We characterized nearly 500 β-thalassemia genes from the Israeli population representing a variety of ethnic subgroups. We found 28 different mutations in the β-globin gene, including three mutations (β(S), β(C), and β(O-Arab)) causing hemoglobinopathies. Marked genetic heterogeneity was observed in both the Arab (20 mutations) and Jewish (17 mutations) populations. On the other hand, two ethnic isolates-Druze and Samaritans-had a single mutation each. Fifteen of the β-thalassemia alleles are Mediterranean in type, 5 originated in Kurdistan, 2 are of Indian origin, and 2 sporadic alleles came from Europe. Only one mutant allele-nonsense codon 37-appears to be indigenous to Israel. While human habitation in Israel dates back to early prehistory, the present-day spectrum of β-globin mutations can be largely explained by migration events that occurred in the past millennium.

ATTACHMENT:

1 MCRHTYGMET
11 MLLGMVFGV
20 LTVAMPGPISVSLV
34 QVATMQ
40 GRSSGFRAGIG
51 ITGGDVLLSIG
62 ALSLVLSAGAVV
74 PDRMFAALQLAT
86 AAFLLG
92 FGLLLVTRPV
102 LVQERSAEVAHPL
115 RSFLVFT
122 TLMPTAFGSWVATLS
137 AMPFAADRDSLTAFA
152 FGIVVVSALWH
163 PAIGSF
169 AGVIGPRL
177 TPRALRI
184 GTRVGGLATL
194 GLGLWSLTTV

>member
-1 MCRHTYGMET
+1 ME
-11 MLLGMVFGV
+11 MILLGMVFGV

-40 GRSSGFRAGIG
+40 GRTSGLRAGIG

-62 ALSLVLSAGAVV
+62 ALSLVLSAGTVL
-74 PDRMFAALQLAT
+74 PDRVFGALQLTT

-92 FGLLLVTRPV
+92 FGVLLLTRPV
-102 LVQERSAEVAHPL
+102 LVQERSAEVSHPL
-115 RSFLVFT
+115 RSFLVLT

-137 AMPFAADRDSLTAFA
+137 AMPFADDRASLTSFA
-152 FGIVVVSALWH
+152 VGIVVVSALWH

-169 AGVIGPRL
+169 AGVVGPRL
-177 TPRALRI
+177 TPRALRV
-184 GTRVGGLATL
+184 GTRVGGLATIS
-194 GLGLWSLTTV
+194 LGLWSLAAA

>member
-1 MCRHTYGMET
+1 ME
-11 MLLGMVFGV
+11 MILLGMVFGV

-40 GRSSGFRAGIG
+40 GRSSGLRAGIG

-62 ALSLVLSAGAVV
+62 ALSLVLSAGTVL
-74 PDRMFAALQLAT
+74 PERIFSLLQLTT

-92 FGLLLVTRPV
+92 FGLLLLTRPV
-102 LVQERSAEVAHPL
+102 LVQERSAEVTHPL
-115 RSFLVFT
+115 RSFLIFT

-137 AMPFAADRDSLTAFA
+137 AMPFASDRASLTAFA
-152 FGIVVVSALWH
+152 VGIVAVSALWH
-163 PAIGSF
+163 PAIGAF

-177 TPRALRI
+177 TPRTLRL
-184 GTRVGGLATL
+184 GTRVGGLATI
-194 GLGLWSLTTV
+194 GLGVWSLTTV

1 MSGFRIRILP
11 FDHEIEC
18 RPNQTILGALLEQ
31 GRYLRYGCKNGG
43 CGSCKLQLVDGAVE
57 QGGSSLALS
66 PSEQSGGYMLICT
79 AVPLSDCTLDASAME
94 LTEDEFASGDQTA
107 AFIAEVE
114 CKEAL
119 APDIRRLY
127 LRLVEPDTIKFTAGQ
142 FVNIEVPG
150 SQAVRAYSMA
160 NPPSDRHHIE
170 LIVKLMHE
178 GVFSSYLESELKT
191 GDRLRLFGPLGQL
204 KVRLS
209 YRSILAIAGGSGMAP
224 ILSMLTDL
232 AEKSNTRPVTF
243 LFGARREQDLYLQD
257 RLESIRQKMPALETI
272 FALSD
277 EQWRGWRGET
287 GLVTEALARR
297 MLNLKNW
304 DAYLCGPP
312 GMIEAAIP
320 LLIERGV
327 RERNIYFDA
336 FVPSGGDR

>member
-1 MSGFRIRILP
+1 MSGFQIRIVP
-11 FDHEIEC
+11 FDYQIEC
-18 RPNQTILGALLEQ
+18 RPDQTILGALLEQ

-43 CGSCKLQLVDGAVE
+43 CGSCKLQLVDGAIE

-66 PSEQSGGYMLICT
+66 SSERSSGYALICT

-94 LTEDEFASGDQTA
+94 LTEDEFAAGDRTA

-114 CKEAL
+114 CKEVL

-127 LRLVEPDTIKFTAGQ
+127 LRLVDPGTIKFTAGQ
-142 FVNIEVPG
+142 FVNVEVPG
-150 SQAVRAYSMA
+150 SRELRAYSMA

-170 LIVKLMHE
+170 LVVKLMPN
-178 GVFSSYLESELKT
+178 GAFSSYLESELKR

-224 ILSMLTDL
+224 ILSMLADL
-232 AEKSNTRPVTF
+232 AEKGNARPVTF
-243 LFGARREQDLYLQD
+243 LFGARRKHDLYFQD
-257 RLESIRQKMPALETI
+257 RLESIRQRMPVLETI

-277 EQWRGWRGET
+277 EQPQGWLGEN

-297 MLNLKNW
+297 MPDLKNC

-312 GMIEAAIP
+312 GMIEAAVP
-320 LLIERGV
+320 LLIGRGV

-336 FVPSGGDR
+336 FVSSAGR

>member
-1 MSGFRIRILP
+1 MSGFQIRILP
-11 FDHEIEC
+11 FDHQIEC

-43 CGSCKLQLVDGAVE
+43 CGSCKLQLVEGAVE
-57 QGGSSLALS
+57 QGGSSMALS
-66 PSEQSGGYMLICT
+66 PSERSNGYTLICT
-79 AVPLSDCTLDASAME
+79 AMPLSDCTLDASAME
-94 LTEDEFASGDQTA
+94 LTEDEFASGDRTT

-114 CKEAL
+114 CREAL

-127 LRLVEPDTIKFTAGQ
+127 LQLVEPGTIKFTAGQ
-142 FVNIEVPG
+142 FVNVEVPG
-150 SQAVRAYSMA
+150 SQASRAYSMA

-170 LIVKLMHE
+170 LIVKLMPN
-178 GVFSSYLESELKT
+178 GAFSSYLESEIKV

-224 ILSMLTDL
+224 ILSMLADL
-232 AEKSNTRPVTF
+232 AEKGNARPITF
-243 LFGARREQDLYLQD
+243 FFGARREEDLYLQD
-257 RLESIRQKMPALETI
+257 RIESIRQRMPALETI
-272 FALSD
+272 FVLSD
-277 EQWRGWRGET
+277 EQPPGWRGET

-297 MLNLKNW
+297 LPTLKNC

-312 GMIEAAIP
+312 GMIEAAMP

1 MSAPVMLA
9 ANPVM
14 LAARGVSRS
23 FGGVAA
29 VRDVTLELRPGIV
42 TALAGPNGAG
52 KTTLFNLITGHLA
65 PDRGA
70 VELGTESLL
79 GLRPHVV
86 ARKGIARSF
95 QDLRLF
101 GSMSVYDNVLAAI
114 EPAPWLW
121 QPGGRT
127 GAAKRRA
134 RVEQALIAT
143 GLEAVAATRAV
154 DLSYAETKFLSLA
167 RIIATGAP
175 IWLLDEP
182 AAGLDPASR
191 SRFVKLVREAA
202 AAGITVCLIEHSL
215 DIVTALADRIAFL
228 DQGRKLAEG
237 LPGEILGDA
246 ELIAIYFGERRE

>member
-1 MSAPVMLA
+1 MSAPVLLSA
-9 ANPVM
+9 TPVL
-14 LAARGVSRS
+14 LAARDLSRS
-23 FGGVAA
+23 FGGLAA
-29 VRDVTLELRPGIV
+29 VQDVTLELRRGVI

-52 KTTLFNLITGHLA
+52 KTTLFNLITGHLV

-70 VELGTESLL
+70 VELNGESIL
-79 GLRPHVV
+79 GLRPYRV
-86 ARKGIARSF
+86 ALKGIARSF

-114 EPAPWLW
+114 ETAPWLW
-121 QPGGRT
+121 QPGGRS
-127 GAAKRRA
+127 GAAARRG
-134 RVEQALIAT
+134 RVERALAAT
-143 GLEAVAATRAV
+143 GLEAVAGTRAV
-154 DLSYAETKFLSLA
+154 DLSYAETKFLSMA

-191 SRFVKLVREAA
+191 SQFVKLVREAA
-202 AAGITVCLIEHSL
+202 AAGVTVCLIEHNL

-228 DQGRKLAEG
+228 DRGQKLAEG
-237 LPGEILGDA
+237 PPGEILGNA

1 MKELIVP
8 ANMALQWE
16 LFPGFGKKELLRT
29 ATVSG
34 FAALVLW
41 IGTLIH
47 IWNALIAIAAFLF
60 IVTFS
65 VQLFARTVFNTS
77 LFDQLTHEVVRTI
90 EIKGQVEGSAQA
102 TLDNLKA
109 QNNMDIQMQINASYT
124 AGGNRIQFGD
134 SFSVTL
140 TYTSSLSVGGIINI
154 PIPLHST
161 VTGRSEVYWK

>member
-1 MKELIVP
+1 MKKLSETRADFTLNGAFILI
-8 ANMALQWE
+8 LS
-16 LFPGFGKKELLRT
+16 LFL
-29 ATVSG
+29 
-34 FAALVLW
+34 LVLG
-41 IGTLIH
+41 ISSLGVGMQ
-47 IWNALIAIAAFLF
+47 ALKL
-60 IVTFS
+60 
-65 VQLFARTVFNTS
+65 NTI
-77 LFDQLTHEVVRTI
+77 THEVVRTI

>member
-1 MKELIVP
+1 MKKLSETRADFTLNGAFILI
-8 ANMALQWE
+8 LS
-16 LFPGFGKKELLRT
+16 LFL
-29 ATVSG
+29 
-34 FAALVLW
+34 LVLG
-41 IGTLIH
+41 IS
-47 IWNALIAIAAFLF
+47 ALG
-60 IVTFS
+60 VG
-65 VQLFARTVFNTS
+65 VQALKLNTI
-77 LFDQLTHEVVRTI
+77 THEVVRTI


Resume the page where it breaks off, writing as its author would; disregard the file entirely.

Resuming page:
|Original language||English (US)|
|Number of pages||8|
|Journal||American journal of human genetics|
|State||Published - Jan 1 1994|
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